Historically, most pulp and paper mills used elemental chlorine gas, but few do so today. Alternatives are available that eliminate or reduce toxic gas hazards. A few U.S. mills use totally chlorine-free bleaching, which employs an oxygen-based process with ozone or hydrogen peroxide. Many more U.S. mills use elemental chlorine free bleaching, which employs chlorine dioxide. However, like elemental chlorine gas, chlorine dioxide poses significant dangers of a toxic gas release to workers and communities. These mills can nonetheless reduce the danger of a toxic gas release by using up chlorine dioxide with minimal accumulation or storage.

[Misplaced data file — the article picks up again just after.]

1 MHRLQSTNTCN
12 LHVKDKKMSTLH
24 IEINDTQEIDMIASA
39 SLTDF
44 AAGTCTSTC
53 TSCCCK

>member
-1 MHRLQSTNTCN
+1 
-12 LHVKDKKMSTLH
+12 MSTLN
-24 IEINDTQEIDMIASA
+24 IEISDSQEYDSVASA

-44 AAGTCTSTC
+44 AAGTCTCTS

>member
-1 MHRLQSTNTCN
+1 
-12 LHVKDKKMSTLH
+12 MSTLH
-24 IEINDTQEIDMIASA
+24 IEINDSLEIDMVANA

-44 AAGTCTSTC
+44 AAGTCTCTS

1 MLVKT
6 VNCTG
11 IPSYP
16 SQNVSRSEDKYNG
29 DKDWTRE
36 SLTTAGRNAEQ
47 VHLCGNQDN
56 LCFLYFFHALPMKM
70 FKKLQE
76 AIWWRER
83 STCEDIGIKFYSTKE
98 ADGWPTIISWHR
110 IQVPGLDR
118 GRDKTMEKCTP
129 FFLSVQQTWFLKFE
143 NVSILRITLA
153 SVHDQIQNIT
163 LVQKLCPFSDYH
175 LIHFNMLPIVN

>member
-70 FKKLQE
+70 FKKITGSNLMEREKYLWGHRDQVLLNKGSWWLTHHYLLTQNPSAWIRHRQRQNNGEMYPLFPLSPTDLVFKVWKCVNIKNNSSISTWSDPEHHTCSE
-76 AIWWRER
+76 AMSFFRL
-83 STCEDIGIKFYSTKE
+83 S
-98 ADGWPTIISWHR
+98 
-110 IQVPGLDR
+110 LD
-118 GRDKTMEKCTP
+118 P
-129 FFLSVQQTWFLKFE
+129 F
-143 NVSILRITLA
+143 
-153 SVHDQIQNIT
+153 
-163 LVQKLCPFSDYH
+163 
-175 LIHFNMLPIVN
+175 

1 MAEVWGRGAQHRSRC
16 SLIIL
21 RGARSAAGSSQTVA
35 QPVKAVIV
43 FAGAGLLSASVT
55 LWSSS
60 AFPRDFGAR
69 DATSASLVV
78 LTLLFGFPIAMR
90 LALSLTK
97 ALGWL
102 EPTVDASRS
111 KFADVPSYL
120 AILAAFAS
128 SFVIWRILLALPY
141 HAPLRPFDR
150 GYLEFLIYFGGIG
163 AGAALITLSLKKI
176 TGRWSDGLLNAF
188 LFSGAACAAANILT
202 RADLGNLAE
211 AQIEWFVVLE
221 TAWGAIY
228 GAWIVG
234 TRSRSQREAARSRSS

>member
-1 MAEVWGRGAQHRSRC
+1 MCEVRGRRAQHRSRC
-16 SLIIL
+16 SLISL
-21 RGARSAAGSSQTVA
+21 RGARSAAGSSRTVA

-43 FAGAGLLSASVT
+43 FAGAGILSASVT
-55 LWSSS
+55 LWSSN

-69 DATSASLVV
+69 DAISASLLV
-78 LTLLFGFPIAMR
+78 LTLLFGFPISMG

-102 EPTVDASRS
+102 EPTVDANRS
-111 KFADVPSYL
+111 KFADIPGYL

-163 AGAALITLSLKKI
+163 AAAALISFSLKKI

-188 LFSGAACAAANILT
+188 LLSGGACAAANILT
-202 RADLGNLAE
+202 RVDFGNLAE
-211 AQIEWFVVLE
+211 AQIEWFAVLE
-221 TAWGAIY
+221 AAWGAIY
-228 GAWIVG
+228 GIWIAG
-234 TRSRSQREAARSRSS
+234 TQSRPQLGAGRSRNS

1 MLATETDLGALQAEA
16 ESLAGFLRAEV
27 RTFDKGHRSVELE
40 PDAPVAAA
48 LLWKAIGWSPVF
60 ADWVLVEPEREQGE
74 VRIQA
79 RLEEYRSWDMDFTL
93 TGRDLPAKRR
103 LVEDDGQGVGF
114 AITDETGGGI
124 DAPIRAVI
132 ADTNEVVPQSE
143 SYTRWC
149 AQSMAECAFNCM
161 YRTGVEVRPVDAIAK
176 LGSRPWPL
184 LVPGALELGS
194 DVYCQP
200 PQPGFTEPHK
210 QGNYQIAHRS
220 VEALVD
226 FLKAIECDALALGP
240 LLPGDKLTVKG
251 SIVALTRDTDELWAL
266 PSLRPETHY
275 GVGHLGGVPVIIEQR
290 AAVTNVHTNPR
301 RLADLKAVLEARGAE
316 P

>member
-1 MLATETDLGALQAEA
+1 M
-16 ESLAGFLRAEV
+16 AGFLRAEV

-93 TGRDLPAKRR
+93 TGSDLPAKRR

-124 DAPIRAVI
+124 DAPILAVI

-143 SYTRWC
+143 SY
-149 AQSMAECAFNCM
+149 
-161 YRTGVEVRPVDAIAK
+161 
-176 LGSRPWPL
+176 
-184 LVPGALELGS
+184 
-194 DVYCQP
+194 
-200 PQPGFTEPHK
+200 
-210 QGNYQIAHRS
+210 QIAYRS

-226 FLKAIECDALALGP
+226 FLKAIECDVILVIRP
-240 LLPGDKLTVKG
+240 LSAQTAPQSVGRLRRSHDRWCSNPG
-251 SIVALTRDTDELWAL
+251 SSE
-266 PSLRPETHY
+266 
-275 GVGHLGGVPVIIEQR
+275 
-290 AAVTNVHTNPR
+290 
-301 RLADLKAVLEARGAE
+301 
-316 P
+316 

One paper mill, Shweitzer-Mauduit of Spotswood, N.J., recently converted its bleaching process from chlorine gas delivered by rail to chlorine dioxide generated as needed without bulk storage from a premix solution. This change eliminated a chlorine gas vulnerability zone that included more than a million people. Because Shweitzer-Mauduit is a smaller mill, it can use a premix to generate chlorine dioxide without posing the danger of an off-site gas release. Larger mills usually have their own chemical facilities to produce chlorine dioxide, and can also reduce dangers by minimizing run-time storage.
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